Expense reports may not be the most exciting administrative task, but it is a crucial process to hone. That pile of receipts that your CEO just plopped on your desk is your responsibility to review and match against the associated corporate expense charges.
What the Executive Assistant job description says: Prepare expense reports, process invoices, and track payments.
What it really means: It’s your responsibility to compile and process your Executive’s expense reports and ensure those expense reports meet company expense policies and submittal deadlines. Work with your Executive to streamline the expense process and find the steps that work best for both of you. For example, many expense systems offer a mobile application where your Exec can quickly and easily snap a photo of a receipt and have that receipt automatically saved in the expense platform for report creation later.
Tips & Tricks from The Assist: Create an expense cheat sheet for your Executive and the broader team. Rather than fielding a ton of questions about the expense report process, take a few minutes to draft a how-to reference guide.
Executive Assistant Responsibility #10: Handling Communications
Whether a brief memo or a detailed company announcement, Executive Assistants are expected to possess the communication skills to draft and send various types of communications (both internal and external). An example internal communication scenario would be sending out a company-wide update introducing a new staff member to the business. Externally, you may be responding to or reaching out to a client on behalf of your Executive.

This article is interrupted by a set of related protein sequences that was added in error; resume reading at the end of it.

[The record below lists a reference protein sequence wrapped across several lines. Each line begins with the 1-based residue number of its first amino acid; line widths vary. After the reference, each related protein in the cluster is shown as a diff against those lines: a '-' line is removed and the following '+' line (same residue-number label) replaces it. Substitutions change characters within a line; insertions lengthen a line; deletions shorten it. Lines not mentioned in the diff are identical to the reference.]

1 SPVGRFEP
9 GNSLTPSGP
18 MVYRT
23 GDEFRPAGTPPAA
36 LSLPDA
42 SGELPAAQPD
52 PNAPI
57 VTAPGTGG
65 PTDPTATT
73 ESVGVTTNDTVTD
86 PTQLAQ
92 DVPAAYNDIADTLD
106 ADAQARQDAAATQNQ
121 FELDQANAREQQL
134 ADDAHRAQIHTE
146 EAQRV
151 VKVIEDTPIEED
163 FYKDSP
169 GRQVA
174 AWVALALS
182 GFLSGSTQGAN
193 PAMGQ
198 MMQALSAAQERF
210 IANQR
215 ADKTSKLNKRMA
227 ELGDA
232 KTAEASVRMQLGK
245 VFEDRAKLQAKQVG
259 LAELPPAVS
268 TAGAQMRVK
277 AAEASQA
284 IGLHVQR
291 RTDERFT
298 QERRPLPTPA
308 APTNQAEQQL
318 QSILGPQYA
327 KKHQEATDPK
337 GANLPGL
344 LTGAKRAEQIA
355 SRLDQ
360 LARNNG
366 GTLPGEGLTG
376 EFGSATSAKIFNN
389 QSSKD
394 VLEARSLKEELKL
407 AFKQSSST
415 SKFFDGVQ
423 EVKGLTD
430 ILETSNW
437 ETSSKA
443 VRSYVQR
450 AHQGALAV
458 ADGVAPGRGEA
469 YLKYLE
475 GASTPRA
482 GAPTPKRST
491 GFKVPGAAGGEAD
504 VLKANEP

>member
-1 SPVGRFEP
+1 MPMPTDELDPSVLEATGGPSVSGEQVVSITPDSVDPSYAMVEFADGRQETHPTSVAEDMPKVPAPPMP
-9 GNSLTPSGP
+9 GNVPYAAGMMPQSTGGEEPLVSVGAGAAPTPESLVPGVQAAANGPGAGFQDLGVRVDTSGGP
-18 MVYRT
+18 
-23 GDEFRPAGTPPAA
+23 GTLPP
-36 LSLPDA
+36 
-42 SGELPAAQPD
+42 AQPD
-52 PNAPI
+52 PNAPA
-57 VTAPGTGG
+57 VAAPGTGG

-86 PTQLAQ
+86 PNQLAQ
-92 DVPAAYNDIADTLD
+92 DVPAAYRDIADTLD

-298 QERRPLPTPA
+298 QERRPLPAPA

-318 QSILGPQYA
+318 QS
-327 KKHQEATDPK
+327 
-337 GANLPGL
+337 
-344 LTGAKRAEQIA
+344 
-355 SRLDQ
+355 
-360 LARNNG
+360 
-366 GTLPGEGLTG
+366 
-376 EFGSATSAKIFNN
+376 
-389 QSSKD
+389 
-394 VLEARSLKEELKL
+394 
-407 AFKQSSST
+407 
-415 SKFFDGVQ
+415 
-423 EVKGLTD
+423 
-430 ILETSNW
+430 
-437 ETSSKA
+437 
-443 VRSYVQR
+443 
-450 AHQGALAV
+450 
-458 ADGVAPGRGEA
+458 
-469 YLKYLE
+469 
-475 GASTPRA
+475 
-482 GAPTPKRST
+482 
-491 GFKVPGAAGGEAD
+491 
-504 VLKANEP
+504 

What the Executive Assistant job description says: Prepare, draft, proofread and execute accurate business correspondence using excellent communication skills.
What it really means: You must have strong written and verbal communication skills and be able to adjust your communication style depending on the audience you’re addressing. If this is a weaker skill set of yours, don’t shy away from it. The best way to gain this experience is diving in and learning how best to foster your interpersonal skills and communication skills with your team and clients alike.
Tips & Tricks from The Assist: Consider taking a course to help you become an expert-level communicator. Some of our faves include Social Psychology, Crisis Communication, and The Science of Happiness at Work.